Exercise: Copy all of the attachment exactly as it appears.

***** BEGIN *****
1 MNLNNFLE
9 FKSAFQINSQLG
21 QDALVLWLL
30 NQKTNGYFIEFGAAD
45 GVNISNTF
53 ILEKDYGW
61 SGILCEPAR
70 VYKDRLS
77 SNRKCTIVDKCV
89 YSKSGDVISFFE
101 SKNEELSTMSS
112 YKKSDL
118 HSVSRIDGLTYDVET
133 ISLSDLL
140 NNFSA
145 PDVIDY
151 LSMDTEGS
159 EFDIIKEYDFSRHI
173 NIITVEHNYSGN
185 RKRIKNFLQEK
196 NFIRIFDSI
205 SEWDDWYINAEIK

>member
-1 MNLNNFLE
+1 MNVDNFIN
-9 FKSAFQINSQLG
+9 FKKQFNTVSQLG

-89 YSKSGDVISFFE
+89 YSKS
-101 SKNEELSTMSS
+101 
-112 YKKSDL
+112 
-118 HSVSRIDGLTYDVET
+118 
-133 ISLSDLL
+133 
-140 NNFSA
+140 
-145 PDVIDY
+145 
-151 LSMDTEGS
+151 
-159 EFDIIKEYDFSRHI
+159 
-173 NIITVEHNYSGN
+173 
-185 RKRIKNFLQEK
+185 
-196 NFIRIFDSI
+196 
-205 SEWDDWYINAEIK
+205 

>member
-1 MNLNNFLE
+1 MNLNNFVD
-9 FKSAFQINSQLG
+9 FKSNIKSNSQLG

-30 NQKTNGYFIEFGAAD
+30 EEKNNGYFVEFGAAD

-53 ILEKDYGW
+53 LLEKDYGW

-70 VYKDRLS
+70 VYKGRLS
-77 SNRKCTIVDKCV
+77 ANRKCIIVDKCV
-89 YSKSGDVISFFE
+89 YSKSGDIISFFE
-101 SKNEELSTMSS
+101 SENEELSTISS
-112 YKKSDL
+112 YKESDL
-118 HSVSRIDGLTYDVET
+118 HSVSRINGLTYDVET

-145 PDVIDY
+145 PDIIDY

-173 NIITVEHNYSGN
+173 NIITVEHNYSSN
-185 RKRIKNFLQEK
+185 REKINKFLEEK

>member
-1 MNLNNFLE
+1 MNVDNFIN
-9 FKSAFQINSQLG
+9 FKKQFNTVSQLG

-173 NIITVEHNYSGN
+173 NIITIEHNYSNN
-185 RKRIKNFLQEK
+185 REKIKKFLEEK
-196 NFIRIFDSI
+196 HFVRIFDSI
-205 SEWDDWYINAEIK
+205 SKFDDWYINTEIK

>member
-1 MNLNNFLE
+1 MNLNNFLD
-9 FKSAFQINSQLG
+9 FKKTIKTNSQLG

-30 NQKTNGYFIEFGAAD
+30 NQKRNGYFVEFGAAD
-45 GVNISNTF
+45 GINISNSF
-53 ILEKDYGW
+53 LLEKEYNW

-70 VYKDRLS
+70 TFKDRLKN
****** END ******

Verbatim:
1 MNLNNFLE
9 FKSAFQINSQLG
21 QDALVLWLL
30 NQKTNGYFIEFGAAD
45 GVNISNTF
53 ILEKDYGW
61 SGILCEPAR
70 VYKDRLS
77 SNRKCTIVDKCV
89 YSKSGDVISFFE
101 SKNEELSTMSS
112 YKKSDL
118 HSVSRIDGLTYDVET
133 ISLSDLL
140 NNFSA
145 PDVIDY
151 LSMDTEGS
159 EFDIIKEYDFSRHI
173 NIITVEHNYSGN
185 RKRIKNFLQEK
196 NFIRIFDSI
205 SEWDDWYINAEIK

>member
-1 MNLNNFLE
+1 MNVDNFIN
-9 FKSAFQINSQLG
+9 FKKQFNTVSQLG

-89 YSKSGDVISFFE
+89 YSKS
-101 SKNEELSTMSS
+101 
-112 YKKSDL
+112 
-118 HSVSRIDGLTYDVET
+118 
-133 ISLSDLL
+133 
-140 NNFSA
+140 
-145 PDVIDY
+145 
-151 LSMDTEGS
+151 
-159 EFDIIKEYDFSRHI
+159 
-173 NIITVEHNYSGN
+173 
-185 RKRIKNFLQEK
+185 
-196 NFIRIFDSI
+196 
-205 SEWDDWYINAEIK
+205 

>member
-1 MNLNNFLE
+1 MNLNNFVD
-9 FKSAFQINSQLG
+9 FKSNIKSNSQLG

-30 NQKTNGYFIEFGAAD
+30 EEKNNGYFVEFGAAD

-53 ILEKDYGW
+53 LLEKDYGW

-70 VYKDRLS
+70 VYKGRLS
-77 SNRKCTIVDKCV
+77 ANRKCIIVDKCV
-89 YSKSGDVISFFE
+89 YSKSGDIISFFE
-101 SKNEELSTMSS
+101 SENEELSTISS
-112 YKKSDL
+112 YKESDL
-118 HSVSRIDGLTYDVET
+118 HSVSRINGLTYDVET

-145 PDVIDY
+145 PDIIDY

-173 NIITVEHNYSGN
+173 NIITVEHNYSSN
-185 RKRIKNFLQEK
+185 REKINKFLEEK

>member
-1 MNLNNFLE
+1 MNVDNFIN
-9 FKSAFQINSQLG
+9 FKKQFNTVSQLG

-173 NIITVEHNYSGN
+173 NIITIEHNYSNN
-185 RKRIKNFLQEK
+185 REKIKKFLEEK
-196 NFIRIFDSI
+196 HFVRIFDSI
-205 SEWDDWYINAEIK
+205 SKFDDWYINTEIK

>member
-1 MNLNNFLE
+1 MNLNNFLD
-9 FKSAFQINSQLG
+9 FKKTIKTNSQLG

-30 NQKTNGYFIEFGAAD
+30 NQKRNGYFVEFGAAD
-45 GVNISNTF
+45 GINISNSF
-53 ILEKDYGW
+53 LLEKEYNW

-70 VYKDRLS
+70 TFKDRLKN